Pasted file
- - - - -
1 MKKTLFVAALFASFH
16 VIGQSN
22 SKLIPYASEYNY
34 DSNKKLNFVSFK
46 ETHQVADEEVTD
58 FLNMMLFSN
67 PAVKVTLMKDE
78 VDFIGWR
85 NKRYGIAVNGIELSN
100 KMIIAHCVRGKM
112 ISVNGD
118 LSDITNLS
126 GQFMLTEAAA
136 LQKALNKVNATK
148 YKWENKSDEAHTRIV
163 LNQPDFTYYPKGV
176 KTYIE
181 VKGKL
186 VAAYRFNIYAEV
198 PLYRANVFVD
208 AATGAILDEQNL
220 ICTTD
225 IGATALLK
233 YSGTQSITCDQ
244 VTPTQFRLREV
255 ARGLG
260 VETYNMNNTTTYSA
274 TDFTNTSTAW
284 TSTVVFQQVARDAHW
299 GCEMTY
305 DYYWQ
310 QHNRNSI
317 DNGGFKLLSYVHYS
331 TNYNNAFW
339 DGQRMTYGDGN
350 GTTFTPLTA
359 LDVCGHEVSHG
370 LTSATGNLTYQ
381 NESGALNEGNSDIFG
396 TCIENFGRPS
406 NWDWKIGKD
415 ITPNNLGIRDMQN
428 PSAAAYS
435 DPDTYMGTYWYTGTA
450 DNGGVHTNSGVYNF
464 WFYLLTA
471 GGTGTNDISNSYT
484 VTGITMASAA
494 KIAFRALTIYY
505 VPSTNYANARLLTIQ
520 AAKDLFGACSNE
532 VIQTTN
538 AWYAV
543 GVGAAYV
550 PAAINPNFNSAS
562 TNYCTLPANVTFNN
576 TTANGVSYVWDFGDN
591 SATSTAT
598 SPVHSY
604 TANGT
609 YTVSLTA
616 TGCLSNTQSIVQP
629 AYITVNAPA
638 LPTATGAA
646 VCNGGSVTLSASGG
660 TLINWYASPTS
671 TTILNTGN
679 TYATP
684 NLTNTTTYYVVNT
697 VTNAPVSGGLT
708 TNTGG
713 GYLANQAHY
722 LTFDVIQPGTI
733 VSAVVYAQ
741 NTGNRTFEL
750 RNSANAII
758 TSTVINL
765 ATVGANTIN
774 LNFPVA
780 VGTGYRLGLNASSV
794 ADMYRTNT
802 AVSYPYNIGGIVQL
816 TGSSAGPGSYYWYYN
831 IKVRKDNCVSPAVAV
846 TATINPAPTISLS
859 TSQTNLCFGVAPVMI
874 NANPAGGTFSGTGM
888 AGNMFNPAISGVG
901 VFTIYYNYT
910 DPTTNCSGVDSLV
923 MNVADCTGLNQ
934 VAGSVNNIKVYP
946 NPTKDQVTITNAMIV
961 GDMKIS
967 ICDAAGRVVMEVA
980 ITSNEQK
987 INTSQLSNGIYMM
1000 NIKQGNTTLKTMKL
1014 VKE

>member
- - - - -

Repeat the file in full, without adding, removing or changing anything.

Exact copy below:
1 MKKTLFVAALFASFH
16 VIGQSN
22 SKLIPYASEYNY
34 DSNKKLNFVSFK
46 ETHQVADEEVTD
58 FLNMMLFSN
67 PAVKVTLMKDE
78 VDFIGWR
85 NKRYGIAVNGIELSN
100 KMIIAHCVRGKM
112 ISVNGD
118 LSDITNLS
126 GQFMLTEAAA
136 LQKALNKVNATK
148 YKWENKSDEAHTRIV
163 LNQPDFTYYPKGV
176 KTYIE
181 VKGKL
186 VAAYRFNIYAEV
198 PLYRANVFVD
208 AATGAILDEQNL
220 ICTTD
225 IGATALLK
233 YSGTQSITCDQ
244 VTPTQFRLREV
255 ARGLG
260 VETYNMNNTTTYSA
274 TDFTNTSTAW
284 TSTVVFQQVARDAHW
299 GCEMTY
305 DYYWQ
310 QHNRNSI
317 DNGGFKLLSYVHYS
331 TNYNNAFW
339 DGQRMTYGDGN
350 GTTFTPLTA
359 LDVCGHEVSHG
370 LTSATGNLTYQ
381 NESGALNEGNSDIFG
396 TCIENFGRPS
406 NWDWKIGKD
415 ITPNNLGIRDMQN
428 PSAAAYS
435 DPDTYMGTYWYTGTA
450 DNGGVHTNSGVYNF
464 WFYLLTA
471 GGTGTNDISNSYT
484 VTGITMASAA
494 KIAFRALTIYY
505 VPSTNYANARLLTIQ
520 AAKDLFGACSNE
532 VIQTTN
538 AWYAV
543 GVGAAYV
550 PAAINPNFNSAS
562 TNYCTLPANVTFNN
576 TTANGVSYVWDFGDN
591 SATSTAT
598 SPVHSY
604 TANGT
609 YTVSLTA
616 TGCLSNTQSIVQP
629 AYITVNAPA
638 LPTATGAA
646 VCNGGSVTLSASGG
660 TLINWYASPTS
671 TTILNTGN
679 TYATP
684 NLTNTTTYYVVNT
697 VTNAPVSGGLT
708 TNTGG
713 GYLANQAHY
722 LTFDVIQPGTI
733 VSAVVYAQ
741 NTGNRTFEL
750 RNSANAII
758 TSTVINL
765 ATVGANTIN
774 LNFPVA
780 VGTGYRLGLNASSV
794 ADMYRTNT
802 AVSYPYNIGGIVQL
816 TGSSAGPGSYYWYYN
831 IKVRKDNCVSPAVAV
846 TATINPAPTISLS
859 TSQTNLCFGVAPVMI
874 NANPAGGTFSGTGM
888 AGNMFNPAISGVG
901 VFTIYYNYT
910 DPTTNCSGVDSLV
923 MNVADCTGLNQ
934 VAGSVNNIKVYP
946 NPTKDQVTITNAMIV
961 GDMKIS
967 ICDAAGRVVMEVA
980 ITSNEQK
987 INTSQLSNGIYMM
1000 NIKQGNTTLKTMKL
1014 VKE

>member